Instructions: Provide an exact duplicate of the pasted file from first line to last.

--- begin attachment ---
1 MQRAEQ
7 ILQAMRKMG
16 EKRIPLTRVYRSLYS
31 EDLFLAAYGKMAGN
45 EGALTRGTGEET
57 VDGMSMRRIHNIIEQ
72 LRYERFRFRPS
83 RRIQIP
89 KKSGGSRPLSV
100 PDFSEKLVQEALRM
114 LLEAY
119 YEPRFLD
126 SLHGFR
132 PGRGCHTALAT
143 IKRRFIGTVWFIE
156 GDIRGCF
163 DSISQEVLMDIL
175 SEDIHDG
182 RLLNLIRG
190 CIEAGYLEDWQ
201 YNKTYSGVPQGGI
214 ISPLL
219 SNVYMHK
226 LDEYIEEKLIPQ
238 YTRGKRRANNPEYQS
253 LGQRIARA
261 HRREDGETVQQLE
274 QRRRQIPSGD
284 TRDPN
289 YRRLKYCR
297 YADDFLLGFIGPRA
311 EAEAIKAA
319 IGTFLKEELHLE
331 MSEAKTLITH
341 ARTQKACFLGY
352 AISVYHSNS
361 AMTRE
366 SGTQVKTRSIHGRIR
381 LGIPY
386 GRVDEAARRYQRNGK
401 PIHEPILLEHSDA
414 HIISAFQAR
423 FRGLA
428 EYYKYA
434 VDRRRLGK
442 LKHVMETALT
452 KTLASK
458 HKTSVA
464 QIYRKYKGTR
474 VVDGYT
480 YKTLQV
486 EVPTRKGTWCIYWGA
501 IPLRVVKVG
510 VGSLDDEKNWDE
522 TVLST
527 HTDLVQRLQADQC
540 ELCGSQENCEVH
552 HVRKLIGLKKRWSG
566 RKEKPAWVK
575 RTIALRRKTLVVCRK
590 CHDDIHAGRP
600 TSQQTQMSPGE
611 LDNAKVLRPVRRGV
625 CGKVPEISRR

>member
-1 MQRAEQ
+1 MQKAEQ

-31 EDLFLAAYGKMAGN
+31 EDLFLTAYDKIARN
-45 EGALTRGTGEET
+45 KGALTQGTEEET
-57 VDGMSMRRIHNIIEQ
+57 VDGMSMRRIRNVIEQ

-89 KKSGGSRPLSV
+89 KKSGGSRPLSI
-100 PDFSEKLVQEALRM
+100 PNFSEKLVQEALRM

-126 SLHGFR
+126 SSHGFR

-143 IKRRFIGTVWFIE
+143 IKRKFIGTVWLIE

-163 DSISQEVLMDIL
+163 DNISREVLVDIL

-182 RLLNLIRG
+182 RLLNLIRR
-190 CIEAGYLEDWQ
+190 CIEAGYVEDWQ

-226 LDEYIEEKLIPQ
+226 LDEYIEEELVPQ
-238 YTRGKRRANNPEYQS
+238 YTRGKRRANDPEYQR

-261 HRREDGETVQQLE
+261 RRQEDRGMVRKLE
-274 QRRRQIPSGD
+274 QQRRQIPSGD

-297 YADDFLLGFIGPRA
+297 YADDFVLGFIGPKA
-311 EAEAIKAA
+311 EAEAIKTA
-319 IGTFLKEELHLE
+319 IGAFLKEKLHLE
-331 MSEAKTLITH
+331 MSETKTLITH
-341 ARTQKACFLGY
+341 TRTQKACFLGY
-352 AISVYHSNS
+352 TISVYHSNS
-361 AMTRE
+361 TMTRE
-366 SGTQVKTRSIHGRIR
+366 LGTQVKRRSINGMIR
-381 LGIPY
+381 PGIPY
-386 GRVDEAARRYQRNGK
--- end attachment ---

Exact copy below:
1 MQRAEQ
7 ILQAMRKMG
16 EKRIPLTRVYRSLYS
31 EDLFLAAYGKMAGN
45 EGALTRGTGEET
57 VDGMSMRRIHNIIEQ
72 LRYERFRFRPS
83 RRIQIP
89 KKSGGSRPLSV
100 PDFSEKLVQEALRM
114 LLEAY
119 YEPRFLD
126 SLHGFR
132 PGRGCHTALAT
143 IKRRFIGTVWFIE
156 GDIRGCF
163 DSISQEVLMDIL
175 SEDIHDG
182 RLLNLIRG
190 CIEAGYLEDWQ
201 YNKTYSGVPQGGI
214 ISPLL
219 SNVYMHK
226 LDEYIEEKLIPQ
238 YTRGKRRANNPEYQS
253 LGQRIARA
261 HRREDGETVQQLE
274 QRRRQIPSGD
284 TRDPN
289 YRRLKYCR
297 YADDFLLGFIGPRA
311 EAEAIKAA
319 IGTFLKEELHLE
331 MSEAKTLITH
341 ARTQKACFLGY
352 AISVYHSNS
361 AMTRE
366 SGTQVKTRSIHGRIR
381 LGIPY
386 GRVDEAARRYQRNGK
401 PIHEPILLEHSDA
414 HIISAFQAR
423 FRGLA
428 EYYKYA
434 VDRRRLGK
442 LKHVMETALT
452 KTLASK
458 HKTSVA
464 QIYRKYKGTR
474 VVDGYT
480 YKTLQV
486 EVPTRKGTWCIYWGA
501 IPLRVVKVG
510 VGSLDDEKNWDE
522 TVLST
527 HTDLVQRLQADQC
540 ELCGSQENCEVH
552 HVRKLIGLKKRWSG
566 RKEKPAWVK
575 RTIALRRKTLVVCRK
590 CHDDIHAGRP
600 TSQQTQMSPGE
611 LDNAKVLRPVRRGV
625 CGKVPEISRR

>member
-1 MQRAEQ
+1 MQKAEQ

-31 EDLFLAAYGKMAGN
+31 EDLFLTAYDKIARN
-45 EGALTRGTGEET
+45 KGALTQGTEEET
-57 VDGMSMRRIHNIIEQ
+57 VDGMSMRRIRNVIEQ

-89 KKSGGSRPLSV
+89 KKSGGSRPLSI
-100 PDFSEKLVQEALRM
+100 PNFSEKLVQEALRM

-126 SLHGFR
+126 SSHGFR

-143 IKRRFIGTVWFIE
+143 IKRKFIGTVWLIE

-163 DSISQEVLMDIL
+163 DNISREVLVDIL

-182 RLLNLIRG
+182 RLLNLIRR
-190 CIEAGYLEDWQ
+190 CIEAGYVEDWQ

-226 LDEYIEEKLIPQ
+226 LDEYIEEELVPQ
-238 YTRGKRRANNPEYQS
+238 YTRGKRRANDPEYQR

-261 HRREDGETVQQLE
+261 RRQEDRGMVRKLE
-274 QRRRQIPSGD
+274 QQRRQIPSGD

-297 YADDFLLGFIGPRA
+297 YADDFVLGFIGPKA
-311 EAEAIKAA
+311 EAEAIKTA
-319 IGTFLKEELHLE
+319 IGAFLKEKLHLE
-331 MSEAKTLITH
+331 MSETKTLITH
-341 ARTQKACFLGY
+341 TRTQKACFLGY
-352 AISVYHSNS
+352 TISVYHSNS
-361 AMTRE
+361 TMTRE
-366 SGTQVKTRSIHGRIR
+366 LGTQVKRRSINGMIR
-381 LGIPY
+381 PGIPY
-386 GRVDEAARRYQRNGK